Sunday, May 30, 2010

Banjul, Gambia

Banjul, Gambia
Saturday, May 22, 2010

I had scheduled a ship tour for this port, along with Bas and Monique, but the “port talk” on the ship, as well as all I read about this port, indicated that the town was quite small (about 40,000), with nothing to see. I hated to spend $119 on a half-day tour, which spent much of that time at the museum; so I cancelled the tour. I decided to take a taxi around the town and return to the ship for a restful afternoon. How wrong I was! And what an incredible day it turned out to be.

As I exited the ship, a man in a yellow shirt, wearing an official Gambian tour guide badge, offered to take me in his minivan all day for $50, returning to the ship by 5:00 p.m., half an hour before the “all aboard” time of 5:30. He found one other couple to go along, as well. His minivan was an old Nissan and not air-conditioned, but the day was cool, with low humidity and I wanted the window rolled down so I could take photos out the window. His name was Tata, and I mentioned to him that his name was everywhere in India.

The streets of “downtown” Banjul (pronounced “Ban’youl”) were not paved and very, very rough. It was amazing that the streets could be so bad. There were few cars, and many people were walking. The buildings were mostly one story, and quite dilapidated. After we exited ‘downtown”, we came to a paved road leading out of town, and we saw a large yellow arched building ahead. It was “Arch 22”, a victory arch celebrating the takeover of the government by Yahya Jammeh in June 1994. We took an elevator to the top of the arch, four or five stories up, and took photos of the surrounding area. One of the sights was the King Fahad Mosque; most of the population of Gambia is Muslim, and this is the largest mosque in the country.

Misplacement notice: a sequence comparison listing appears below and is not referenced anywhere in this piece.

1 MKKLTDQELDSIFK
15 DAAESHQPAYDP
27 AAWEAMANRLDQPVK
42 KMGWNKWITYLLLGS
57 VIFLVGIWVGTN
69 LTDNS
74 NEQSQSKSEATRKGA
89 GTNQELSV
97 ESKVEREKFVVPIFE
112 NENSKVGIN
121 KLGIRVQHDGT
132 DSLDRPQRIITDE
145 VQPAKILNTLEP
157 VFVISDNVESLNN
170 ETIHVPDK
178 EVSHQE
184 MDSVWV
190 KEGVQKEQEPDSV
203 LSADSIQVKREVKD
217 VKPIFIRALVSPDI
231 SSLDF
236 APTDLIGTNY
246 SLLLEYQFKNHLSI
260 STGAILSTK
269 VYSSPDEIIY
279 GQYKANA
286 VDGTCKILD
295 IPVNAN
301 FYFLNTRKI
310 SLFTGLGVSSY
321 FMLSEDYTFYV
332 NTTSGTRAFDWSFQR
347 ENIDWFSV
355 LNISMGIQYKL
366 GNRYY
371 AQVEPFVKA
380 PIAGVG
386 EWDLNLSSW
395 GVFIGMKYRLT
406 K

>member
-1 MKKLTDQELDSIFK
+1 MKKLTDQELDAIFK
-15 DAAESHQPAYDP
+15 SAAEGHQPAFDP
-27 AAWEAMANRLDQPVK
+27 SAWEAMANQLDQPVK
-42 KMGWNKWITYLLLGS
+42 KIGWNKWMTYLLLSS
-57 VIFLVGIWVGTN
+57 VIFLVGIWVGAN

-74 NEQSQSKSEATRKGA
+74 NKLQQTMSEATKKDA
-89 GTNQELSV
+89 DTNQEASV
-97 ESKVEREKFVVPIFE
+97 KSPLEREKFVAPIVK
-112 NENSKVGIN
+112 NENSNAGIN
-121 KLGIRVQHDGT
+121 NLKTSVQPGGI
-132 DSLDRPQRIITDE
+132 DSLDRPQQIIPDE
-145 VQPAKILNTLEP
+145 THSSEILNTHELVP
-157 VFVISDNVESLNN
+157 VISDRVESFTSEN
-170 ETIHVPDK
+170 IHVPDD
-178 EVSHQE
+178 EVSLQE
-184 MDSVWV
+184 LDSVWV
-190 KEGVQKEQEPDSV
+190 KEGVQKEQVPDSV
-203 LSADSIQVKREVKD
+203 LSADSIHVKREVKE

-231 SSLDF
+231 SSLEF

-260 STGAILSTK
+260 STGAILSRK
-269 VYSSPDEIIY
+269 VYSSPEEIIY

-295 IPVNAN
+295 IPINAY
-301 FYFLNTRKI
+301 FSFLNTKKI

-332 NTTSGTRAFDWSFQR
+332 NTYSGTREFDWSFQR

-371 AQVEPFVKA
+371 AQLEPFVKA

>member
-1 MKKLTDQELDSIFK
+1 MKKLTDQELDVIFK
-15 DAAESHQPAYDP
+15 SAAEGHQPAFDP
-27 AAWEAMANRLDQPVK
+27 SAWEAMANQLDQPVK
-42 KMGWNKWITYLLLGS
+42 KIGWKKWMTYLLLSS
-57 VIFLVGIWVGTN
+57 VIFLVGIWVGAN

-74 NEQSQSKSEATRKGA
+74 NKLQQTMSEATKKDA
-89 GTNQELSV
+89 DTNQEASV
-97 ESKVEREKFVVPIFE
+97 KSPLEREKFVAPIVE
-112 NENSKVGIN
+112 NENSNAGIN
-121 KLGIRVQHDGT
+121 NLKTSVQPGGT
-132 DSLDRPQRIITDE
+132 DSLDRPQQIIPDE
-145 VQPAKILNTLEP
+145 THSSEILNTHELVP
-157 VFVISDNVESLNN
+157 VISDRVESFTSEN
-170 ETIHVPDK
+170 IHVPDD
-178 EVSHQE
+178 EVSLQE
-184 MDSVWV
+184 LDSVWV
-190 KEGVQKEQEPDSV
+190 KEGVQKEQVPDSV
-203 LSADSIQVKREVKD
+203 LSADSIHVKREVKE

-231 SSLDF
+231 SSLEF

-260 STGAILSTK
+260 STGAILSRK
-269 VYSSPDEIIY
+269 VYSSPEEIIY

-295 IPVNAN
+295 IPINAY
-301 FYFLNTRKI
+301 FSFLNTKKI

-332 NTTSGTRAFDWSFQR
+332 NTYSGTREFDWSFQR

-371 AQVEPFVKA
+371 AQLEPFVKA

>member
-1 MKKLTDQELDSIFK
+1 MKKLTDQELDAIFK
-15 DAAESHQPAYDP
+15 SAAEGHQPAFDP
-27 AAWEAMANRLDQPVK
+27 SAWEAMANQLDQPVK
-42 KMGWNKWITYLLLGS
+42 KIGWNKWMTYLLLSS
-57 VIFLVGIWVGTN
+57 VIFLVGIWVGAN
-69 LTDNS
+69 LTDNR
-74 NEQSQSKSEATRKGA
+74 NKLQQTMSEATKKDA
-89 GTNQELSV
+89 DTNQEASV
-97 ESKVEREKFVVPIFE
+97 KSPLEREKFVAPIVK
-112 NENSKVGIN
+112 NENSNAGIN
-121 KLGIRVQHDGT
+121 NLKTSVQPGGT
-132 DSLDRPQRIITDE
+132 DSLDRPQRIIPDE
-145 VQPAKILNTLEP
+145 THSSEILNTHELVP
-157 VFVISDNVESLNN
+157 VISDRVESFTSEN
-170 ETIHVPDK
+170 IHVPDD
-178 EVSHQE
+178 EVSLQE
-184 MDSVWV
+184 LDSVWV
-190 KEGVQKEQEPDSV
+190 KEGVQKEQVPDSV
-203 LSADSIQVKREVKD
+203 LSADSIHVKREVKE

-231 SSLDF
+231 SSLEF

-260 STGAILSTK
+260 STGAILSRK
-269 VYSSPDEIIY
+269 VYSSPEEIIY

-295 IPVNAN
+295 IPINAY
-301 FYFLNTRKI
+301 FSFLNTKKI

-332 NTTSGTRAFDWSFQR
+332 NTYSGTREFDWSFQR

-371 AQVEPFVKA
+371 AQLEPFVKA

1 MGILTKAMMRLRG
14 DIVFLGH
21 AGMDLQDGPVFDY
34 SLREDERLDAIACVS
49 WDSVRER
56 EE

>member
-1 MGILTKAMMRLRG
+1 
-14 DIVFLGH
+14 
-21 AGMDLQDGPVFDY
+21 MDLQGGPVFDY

After leaving Arch 22, Tata drove us some distance to a village of Bakau to visit the Cachikaly crocodile pool. Bakau is home to people of the Mandinka tribe, and Tata explained that tribes have their own villages and do not mix, although they live peacefully together in Gambia. Driving through the “streets” of Bakau to the Cachikaly crocodile pool was breathtaking in its poverty. Even poorer than townships in previous countries, and almost like shanty towns. The “streets” were unpaved, and mostly sandy, and extremely rough. People were outside, sitting, walking, just getting out if the dark, hot interiors of their primitive houses. Everywhere we went in the van, children shouted “hello” to us. People were extremely friendly. The average annual wage in Gambia is about $350, about a dollar a day. In the villages, there is little electricity, no running water or sewage in the homes, and no trash pick-up. Few children attend school because parents have to pay, and few can pay the fees.

Cachikaly crocodile farm was fun. The crocs are very tame, and can be petted. I was amused to kneel beside a croc with my hand on it to have my photo taken. They have cold, hard skin, as one might expect. I took some photos, and then took more photos of children outside before we set out to our next destination.

Next, Tata took us to the Abuko Nature Reserve, a large mangrove, and home to numerous birds, reptiles, and especially, vervet monkeys. We first saw a group of boys about 12 years old, swimming happily and noisily in the creek on an outing. The water was not deep and they were being very playful. We walked along wooden walkways out to a rough building that housed a small café, where we got soft drinks and enjoyed the views. However, the monkeys were not visiting on that day; wildlife is not predictable.